The Massachusetts Institute of Technology (MIT) originated in Boston and was long known as "Boston Tech"; it moved across the river to Cambridge in 1916.[201] Tufts University's main campus is north of the city in Somerville and Medford, though it locates its medical and dental schools in Boston's Chinatown at Tufts Medical Center.[202]

Five members of the Association of American Universities are in Greater Boston (more than any other metropolitan area): Harvard University, the Massachusetts Institute of Technology, Tufts University, Boston University, and Brandeis University.[203] Furthermore, Greater Boston contains seven Highest Research Activity (R1) Universities as per the Carnegie Classification. This includes, in addition to the aforementioned five, Boston College, and Northeastern University. This is, by a large margin, the highest concentration of such institutions in a single metropolitan area. Hospitals, universities, and research institutions in Greater Boston received more than $1.77 billion in National Institutes of Health grants in 2013, more money than any other American metropolitan area.[204] This high density of research institutes also contributes to Boston's high density of early career researchers, which, due to high housing costs in the region, have been shown to face housing stress.[205][206]

Greater Boston has more than 50 colleges and universities, with 250,000 students enrolled in Boston and Cambridge alone.[207] The city's largest private universities include Boston University (also the city's fourth-largest employer),[208] with its main campus along Commonwealth Avenue and a medical campus in the South End, Northeastern University in the Fenway area,[209] Suffolk University near Beacon Hill, which includes law school and business school,[210] and Boston College, which straddles the Boston (Brighton)–Newton border.[211] Boston's only public university is the University of Massachusetts Boston on Columbia Point in Dorchester. Roxbury Community College and Bunker Hill Community College are the city's two public community colleges. Altogether, Boston's colleges and universities employ more than 42,600 people, accounting for nearly seven percent of the city's workforce.[212]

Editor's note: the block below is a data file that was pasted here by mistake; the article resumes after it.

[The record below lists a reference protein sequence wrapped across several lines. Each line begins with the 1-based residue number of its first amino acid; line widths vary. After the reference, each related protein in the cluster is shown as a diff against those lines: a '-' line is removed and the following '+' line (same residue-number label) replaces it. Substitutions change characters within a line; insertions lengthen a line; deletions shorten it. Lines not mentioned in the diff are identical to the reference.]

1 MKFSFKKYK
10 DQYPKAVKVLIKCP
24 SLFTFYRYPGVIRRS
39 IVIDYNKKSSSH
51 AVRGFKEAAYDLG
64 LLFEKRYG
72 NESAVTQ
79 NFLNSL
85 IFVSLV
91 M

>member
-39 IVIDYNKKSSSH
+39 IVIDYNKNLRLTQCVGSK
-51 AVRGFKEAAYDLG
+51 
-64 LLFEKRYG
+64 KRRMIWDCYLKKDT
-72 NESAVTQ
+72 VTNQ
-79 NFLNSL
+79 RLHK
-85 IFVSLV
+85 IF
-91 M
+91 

Smaller private colleges include Babson College, Bentley University, Boston Architectural College, Emmanuel College, Fisher College, MGH Institute of Health Professions, Massachusetts College of Pharmacy and Health Sciences, Simmons University, Wellesley College, Wheelock College, Wentworth Institute of Technology, New England School of Law (originally established as America's first all female law school),[213] and Emerson College.[214]

Metropolitan Boston is home to several conservatories and art schools, including Lesley University College of Art and Design, Massachusetts College of Art, the School of the Museum of Fine Arts, New England Institute of Art, New England School of Art and Design (Suffolk University), Longy School of Music of Bard College, and the New England Conservatory (the oldest independent conservatory in the United States).[215] Other conservatories include the Boston Conservatory and Berklee College of Music, which has made Boston an important city for jazz music.[216]

Many trade schools also exist in the city, such as the Boston Career Institute, the North Bennet Street School, the Madison Park technical School, JATC of Greater Boston, and many others.


Harvard Medical School, one of the world's most prestigious medical schools